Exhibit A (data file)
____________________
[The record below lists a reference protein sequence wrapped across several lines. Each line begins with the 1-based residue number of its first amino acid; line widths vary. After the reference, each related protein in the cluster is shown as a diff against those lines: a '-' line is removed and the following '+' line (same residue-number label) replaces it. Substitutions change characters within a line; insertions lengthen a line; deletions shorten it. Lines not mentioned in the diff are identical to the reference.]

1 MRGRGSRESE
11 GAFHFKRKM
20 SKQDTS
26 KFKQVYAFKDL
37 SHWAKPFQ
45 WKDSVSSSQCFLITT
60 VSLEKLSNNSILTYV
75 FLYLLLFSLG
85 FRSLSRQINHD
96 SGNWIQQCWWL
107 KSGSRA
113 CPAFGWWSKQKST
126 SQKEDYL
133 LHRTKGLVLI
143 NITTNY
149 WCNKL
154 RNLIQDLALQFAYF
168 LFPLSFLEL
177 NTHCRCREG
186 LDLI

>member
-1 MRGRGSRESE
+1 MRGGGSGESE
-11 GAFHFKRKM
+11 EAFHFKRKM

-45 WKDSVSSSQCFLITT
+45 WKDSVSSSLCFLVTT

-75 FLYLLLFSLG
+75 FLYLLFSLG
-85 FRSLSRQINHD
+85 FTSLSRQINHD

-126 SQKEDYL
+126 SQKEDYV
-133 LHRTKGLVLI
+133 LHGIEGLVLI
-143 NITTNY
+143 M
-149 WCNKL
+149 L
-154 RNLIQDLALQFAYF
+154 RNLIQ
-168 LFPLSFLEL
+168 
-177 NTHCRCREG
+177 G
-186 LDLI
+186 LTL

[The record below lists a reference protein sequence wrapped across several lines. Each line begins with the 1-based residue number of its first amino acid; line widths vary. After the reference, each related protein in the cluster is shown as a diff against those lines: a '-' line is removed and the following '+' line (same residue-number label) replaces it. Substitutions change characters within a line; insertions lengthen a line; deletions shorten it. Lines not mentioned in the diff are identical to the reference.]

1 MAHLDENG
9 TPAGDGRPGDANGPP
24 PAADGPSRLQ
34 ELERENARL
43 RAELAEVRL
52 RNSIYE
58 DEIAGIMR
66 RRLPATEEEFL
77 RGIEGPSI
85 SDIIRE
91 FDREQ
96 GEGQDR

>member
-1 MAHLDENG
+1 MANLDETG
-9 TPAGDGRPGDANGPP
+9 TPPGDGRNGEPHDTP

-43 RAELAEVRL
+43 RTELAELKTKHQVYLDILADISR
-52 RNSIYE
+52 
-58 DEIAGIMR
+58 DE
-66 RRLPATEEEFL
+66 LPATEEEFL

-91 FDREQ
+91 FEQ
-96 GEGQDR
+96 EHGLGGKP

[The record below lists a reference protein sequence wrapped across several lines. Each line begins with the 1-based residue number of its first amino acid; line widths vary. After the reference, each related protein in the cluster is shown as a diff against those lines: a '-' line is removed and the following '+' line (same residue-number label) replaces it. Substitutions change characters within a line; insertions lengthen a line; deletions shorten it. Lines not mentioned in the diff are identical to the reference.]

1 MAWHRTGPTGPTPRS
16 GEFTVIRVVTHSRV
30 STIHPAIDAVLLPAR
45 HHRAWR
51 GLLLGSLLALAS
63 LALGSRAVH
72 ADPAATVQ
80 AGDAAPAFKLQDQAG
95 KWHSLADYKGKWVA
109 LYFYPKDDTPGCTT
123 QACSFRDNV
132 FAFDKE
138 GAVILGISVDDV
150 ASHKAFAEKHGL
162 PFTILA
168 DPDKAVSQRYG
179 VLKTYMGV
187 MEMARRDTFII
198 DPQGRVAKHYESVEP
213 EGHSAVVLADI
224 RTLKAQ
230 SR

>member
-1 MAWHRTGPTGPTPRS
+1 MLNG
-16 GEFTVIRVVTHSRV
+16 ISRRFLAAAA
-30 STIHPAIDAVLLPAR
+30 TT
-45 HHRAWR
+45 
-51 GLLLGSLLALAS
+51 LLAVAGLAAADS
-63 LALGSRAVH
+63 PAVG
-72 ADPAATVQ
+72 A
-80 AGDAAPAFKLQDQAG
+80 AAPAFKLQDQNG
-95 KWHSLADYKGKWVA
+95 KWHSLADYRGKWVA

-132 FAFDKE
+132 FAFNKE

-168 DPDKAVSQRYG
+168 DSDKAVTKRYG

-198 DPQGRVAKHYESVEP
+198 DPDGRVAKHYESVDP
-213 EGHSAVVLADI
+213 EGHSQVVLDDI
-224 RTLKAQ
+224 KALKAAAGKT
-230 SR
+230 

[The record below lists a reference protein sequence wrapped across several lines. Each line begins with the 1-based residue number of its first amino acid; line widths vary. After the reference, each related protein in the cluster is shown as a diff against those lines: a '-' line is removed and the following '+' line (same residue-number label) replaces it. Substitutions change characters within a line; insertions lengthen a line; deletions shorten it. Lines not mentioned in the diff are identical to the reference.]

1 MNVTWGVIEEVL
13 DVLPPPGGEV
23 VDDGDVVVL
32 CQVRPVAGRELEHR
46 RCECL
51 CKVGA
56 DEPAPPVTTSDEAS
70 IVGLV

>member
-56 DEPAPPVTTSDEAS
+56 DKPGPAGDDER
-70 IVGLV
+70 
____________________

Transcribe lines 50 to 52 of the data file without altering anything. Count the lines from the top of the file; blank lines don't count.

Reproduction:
1 MAHLDENG
9 TPAGDGRPGDANGPP
24 PAADGPSRLQ